David Dürr

David Dürr, born in Switzerland, is a business counsel and notary in Basel, Switzerland and a law professor at the University of Zürich.

Source: shutterstock Gavel and clenched fist: state-funded judge

Civic anarchism:
Concerning Spain versus Catalonia

A farcical court case

This political show trial has now begun at the supreme court of the Spanish central state in Madrid. The trial is scheduled to last several weeks, and numerous witnesses will be questioned. The accused are Catalan politicians who committed the crime of questioning Catalonia's compulsory membership of the Spanish central state and of asking the other Catalans in a referendum whether they shared the same opinion. The Attorney General's Office is requesting prison sentences of up to 25 years. And before the trial began, the president of the central state court told journalists with a great deal of confidence that he and his fellow judges now wanted to prove to the whole world that Spain is governed by the rule of law and has a completely independent judiciary.

Yes, you read correctly: this legal system is “independent.” This is said by judges who are employed by one of the two parties to the dispute, who receive their wages transferred each month to their private bank accounts from one of the two parties to the dispute, who also receive an employer's contribution to their pension assets each month from the same party to the dispute, and have done so for many years and will continue to do so until they retire. In view of this, to speak of independence is, to put it mildly: remarkable; or less mildly: a lie and an attempt to to take people for idiots.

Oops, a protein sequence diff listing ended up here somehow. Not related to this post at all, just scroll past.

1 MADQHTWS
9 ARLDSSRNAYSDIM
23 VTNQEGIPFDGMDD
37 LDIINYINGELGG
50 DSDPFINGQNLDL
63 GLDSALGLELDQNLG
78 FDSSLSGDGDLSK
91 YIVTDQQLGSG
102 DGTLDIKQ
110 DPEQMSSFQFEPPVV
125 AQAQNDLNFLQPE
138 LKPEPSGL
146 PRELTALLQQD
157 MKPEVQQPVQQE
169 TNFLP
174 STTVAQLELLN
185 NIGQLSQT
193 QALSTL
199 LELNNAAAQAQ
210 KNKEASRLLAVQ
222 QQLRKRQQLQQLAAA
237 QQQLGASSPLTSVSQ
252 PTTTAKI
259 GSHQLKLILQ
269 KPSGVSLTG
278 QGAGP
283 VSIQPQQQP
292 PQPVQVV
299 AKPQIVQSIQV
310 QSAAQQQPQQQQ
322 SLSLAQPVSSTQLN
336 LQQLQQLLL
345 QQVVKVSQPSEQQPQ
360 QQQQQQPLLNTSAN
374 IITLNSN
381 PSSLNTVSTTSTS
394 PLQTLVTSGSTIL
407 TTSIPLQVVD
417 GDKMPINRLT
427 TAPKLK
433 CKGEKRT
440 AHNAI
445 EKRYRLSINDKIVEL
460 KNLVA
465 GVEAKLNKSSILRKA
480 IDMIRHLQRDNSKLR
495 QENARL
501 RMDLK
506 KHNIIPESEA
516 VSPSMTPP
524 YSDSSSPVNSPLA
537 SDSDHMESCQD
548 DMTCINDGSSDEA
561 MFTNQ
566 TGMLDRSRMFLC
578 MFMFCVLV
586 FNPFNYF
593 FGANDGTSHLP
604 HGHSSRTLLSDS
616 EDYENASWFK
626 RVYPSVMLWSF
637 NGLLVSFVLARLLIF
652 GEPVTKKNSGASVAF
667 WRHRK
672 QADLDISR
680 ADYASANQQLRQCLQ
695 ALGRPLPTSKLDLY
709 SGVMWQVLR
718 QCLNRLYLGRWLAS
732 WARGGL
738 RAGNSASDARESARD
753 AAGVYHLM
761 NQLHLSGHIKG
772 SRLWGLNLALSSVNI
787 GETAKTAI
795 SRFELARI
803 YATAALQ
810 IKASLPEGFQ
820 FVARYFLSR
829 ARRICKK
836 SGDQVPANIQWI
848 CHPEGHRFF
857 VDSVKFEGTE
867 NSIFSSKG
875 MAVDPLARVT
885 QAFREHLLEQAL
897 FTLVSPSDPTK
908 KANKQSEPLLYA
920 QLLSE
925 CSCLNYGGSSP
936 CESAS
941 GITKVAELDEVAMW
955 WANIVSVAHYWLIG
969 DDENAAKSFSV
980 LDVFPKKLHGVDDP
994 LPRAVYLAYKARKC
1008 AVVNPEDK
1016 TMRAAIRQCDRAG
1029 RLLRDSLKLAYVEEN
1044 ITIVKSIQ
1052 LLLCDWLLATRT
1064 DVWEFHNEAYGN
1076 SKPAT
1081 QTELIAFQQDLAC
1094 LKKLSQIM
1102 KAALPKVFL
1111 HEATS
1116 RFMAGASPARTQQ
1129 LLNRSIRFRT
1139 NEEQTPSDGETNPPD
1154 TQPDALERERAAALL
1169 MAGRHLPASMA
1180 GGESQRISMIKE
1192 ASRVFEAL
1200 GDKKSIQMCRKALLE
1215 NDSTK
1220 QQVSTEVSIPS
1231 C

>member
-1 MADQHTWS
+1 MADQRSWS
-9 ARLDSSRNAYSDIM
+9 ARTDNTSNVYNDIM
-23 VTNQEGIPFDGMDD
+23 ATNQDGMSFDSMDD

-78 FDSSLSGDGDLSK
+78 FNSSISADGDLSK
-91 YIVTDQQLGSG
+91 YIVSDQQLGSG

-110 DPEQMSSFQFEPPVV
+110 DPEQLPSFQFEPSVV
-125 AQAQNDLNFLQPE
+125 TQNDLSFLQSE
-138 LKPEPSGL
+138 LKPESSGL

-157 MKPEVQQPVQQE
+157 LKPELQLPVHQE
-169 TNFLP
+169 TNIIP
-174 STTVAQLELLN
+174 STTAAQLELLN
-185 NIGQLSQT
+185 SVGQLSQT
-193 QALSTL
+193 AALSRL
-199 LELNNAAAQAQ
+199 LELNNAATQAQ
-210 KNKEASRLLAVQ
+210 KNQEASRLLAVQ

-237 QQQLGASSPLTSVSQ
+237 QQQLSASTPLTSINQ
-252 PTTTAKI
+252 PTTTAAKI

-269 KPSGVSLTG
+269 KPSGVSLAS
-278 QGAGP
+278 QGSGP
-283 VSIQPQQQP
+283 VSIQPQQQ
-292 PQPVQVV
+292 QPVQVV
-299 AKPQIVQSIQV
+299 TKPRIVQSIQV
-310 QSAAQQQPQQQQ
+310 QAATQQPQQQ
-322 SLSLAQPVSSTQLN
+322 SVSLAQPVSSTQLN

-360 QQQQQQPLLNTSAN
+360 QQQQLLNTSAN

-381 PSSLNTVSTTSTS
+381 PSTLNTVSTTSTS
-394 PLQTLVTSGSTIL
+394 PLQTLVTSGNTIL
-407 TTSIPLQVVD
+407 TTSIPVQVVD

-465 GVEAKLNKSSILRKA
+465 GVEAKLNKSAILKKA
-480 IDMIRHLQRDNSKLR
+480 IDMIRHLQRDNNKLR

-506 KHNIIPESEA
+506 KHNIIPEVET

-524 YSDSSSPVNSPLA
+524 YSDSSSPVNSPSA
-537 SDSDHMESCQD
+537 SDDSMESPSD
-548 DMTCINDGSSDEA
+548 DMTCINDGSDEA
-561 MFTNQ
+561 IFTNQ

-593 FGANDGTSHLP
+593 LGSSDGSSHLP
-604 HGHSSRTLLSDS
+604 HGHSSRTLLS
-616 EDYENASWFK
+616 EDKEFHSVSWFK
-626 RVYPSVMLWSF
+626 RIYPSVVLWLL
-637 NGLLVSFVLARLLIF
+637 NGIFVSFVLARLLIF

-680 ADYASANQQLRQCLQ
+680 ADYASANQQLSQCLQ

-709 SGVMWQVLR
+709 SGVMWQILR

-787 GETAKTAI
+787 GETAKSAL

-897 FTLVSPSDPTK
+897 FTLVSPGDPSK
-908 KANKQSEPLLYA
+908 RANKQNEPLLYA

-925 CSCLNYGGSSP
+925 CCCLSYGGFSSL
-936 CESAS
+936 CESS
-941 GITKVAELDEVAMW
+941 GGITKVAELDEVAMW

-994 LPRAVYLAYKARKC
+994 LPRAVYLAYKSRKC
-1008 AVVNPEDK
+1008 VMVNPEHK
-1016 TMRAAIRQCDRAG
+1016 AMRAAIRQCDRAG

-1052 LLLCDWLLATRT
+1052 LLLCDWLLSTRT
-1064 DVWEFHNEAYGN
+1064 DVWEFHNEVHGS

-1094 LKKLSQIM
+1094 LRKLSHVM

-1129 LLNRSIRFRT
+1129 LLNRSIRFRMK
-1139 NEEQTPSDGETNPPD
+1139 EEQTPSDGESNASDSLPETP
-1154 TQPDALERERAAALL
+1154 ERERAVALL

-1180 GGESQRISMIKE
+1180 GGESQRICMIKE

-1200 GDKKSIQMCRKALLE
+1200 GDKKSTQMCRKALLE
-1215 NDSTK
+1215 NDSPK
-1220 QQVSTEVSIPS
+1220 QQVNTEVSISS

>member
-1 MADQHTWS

Of course, if the central state judges were to be reproached for this lie, they would have an elegant excuse to hand; an excuse that has been trotted out to people by the state courts for about 300 years and which everyone has long since given up thinking about, namely the excuse of the separation of powers: the state power, this narrative goes, is not uncontrollably concentrated in a single organization, but divided into various powers, namely the legislative, executive and judicial branches. These Latin foreign words make it sound very solemn and serious. Once a little thinking is applied, however, it becomes a veritable joke.

Let’s test and compare: suppose you are in a dispute with a large company, for example a pharmaceutical company, whose drugs have caused you health problems. You want to take them to court. The company now agrees to submit to a court decision, but demands that the judges be appointed exclusively from among its employees and that the rules applicable to the case also be issued by it. In response to your objection that this could not be meant seriously, the pharmaceutical company now explains to you in all seriousness that it has set up a so-called ‘separation of powers’ in its corporate structure; the employed judges and the employed legislators are accommodated in separate departments and are therefore completely independent of the rest of the company, above all from the strong executive headquarters. A complete joke, isn't it?

Or another test: How would the court in Madrid react if the defendants applied for the dispute to be judged by the supreme Catalan court and according to purely Catalan law?

Translated from eigentümlich frei, where the original article was published on April 7th 2019.

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